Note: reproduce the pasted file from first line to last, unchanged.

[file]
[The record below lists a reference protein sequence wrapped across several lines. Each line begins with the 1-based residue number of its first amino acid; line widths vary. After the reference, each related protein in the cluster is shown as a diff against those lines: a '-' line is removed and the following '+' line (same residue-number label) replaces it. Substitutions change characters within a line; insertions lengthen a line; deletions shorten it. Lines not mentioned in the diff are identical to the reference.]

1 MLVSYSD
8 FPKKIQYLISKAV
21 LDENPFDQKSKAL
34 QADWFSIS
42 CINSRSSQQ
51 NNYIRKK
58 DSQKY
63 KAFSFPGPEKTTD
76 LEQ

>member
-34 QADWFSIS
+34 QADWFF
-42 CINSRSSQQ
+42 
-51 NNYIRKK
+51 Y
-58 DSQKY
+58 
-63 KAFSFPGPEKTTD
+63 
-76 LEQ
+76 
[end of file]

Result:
[The record below lists a reference protein sequence wrapped across several lines. Each line begins with the 1-based residue number of its first amino acid; line widths vary. After the reference, each related protein in the cluster is shown as a diff against those lines: a '-' line is removed and the following '+' line (same residue-number label) replaces it. Substitutions change characters within a line; insertions lengthen a line; deletions shorten it. Lines not mentioned in the diff are identical to the reference.]

1 MLVSYSD
8 FPKKIQYLISKAV
21 LDENPFDQKSKAL
34 QADWFSIS
42 CINSRSSQQ
51 NNYIRKK
58 DSQKY
63 KAFSFPGPEKTTD
76 LEQ

>member
-34 QADWFSIS
+34 QADWFF
-42 CINSRSSQQ
+42 
-51 NNYIRKK
+51 Y
-58 DSQKY
+58 
-63 KAFSFPGPEKTTD
+63 
-76 LEQ
+76 